On her final victory lap, Pia Sundhage hopped and high-stepped her way around the field. As the U.S. women’s national soccer team coach soaked in the cheers from the capacity crowd, her team began serenading her by belting out, ‘You are my sunshine’.
Prior to puck drop on the last game of the 2010 season, Henrik Sedin was one point behind scoring leader, Alex Ovechkin, in the race for the Art Ross Trophy. The team rallied together to help him rack up as many points as possible. Unfortunately, Kevin Bieksa, who only had two other goals that season, got one past Vesa Toskala without Henrik touching the puck. Bieksa then skates back the the bench visibly upset about the play, and complains to trainer Mike Burnstein that he was “looking for the pass” to Henrik.
“Too many touches after Henrik?” "Yeah, it’s interesting, you just watch the body language of the players, it’s almost like you don’t want to shoot the puck… And this one, Bieksa almost feeling bad. He doesn’t want to to go in.“ "Excuse me for scoring I wanted a rebound.” "Yeah, look at him, he didn’t want to score. He’s like, ‘I’m trying to get a pass across.’ That’s what great teammates are all about.“ -Jim Hughson and Craig Simpson
"I’ve got to thank the guys. I mean, there’s a lot of guys who had to play less here, the last six or seven games. They’ve all done it with a smile on their face. They’ve been really great, so there’s a lot of people to thank.” -Henrik Sedin
“It’s always nice to score your first goal at Anfield - and even nicer when you come off with a victory as well. Both Jordan and Charlie will get a lot of satisfaction from their goals, but they’ll get more satisfaction from the victory… Goals are more important to some people than others, but for us the performances are more important than individual glory.” - Kenny Dalglish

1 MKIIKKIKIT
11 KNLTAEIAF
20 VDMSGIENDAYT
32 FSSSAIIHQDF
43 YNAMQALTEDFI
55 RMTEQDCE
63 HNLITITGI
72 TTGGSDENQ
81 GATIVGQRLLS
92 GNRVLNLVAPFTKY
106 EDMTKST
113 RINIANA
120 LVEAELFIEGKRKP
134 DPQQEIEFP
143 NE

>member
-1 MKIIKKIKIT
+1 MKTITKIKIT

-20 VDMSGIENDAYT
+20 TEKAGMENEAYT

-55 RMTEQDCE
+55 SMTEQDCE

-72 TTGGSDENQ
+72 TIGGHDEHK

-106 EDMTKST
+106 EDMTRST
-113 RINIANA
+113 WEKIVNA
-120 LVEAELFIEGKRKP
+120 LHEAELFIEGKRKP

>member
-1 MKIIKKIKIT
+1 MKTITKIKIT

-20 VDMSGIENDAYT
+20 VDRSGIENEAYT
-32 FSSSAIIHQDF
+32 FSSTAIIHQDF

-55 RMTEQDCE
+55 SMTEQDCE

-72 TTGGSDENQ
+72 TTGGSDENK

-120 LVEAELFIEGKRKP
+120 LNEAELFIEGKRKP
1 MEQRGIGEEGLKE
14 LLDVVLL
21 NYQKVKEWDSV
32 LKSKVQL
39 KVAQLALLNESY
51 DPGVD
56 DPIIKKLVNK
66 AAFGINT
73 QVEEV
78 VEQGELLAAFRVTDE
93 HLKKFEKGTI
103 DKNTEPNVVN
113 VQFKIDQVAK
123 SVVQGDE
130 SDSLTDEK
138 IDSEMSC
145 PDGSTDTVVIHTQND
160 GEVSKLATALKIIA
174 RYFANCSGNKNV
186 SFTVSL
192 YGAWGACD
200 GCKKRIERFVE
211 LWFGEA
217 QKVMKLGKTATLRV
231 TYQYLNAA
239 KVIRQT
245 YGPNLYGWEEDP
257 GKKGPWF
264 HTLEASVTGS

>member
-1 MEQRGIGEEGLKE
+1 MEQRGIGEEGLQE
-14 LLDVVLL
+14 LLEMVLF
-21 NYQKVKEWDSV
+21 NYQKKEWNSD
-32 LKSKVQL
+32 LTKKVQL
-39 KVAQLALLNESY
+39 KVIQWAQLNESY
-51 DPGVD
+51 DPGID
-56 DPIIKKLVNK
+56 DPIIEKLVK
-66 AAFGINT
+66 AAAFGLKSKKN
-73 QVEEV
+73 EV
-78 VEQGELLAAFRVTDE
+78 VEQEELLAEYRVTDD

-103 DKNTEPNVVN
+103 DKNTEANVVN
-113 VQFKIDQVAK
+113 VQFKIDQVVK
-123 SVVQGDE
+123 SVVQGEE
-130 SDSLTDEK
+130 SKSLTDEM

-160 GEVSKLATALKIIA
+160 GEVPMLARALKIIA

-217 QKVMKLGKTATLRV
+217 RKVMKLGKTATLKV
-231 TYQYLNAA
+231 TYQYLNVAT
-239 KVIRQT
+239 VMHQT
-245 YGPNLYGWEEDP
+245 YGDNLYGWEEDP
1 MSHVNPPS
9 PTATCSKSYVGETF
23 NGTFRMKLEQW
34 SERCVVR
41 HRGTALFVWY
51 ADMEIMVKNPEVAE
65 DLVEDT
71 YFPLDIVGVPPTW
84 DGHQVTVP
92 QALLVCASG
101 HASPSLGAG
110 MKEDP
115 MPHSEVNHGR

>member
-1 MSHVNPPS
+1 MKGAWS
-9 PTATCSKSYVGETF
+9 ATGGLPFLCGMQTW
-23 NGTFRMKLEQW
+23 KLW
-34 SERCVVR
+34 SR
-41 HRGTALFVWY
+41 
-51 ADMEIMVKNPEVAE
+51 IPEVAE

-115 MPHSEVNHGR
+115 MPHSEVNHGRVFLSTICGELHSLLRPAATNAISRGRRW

You may recall seeing this video of the Canucks’ pre-game routine from the locker room prior to their March 8th game against the Phoenix Coyotes. Like me, you may have wondered why in the world part of their pre-game routine included every player in the room performing an awkward synchronized kick. Well wonder no more. I got the story straight from Dan Hamhuis when he paid a visit to CLA Church a little over a week ago.
Apparently, that kick is part of Manny Malhotra’s ritual that he performs prior to every single game. If you watch the video again, you can see everyone in the room looking in his direction with a smirk, waiting for him to stand up and kick so they can do it with him. He had no idea they were going to do it.
If everyone wants to bring out these polls, then put your name on it. Don’t be anonymous, don’t be a coward. If you have something to say, then say it publicly. Everyone in the league has an opportunity to voice their opinion with a microphone. Just say it, don’t hide behind an anonymous Sports Illustrated poll. It’s cowardly.
While some pull on their headphones and lose themselves in pre-game focus, O'Reilly prefers to dance around. (“She’s not good at dancing, but she tries,” midfielder Megan Rapinoe said.) On the sidelines, her shouted words of encouragement carry over her teammates.
“I’m pretty laid back,” she said. “A lot of the girls like to prank me and get me riled up.”
Or at least they try. HAO, as she is known to her teammates who pronounce it “heyo,” is so easygoing that she often does not even know when she is the victim of a prank.
On a recent trip, she and her traveling roommate, Yael Averbuch, noticed a pungent stench in their hotel room, but never investigated it. O'Reilly did not think it was even worth mentioning it to the front desk. She just thought an odor was coming through the vents and would dissipate eventually.
Amazed that their prank had yet to pay off after several days, her teammates ended the joke. They revealed that they had planted a dirty diaper in her room, provided courtesy of Rampone’s baby. Rapinoe said they had no idea why she never bothered to look for it.
“They know that I’ll just keep smiling,” O'Reilly said.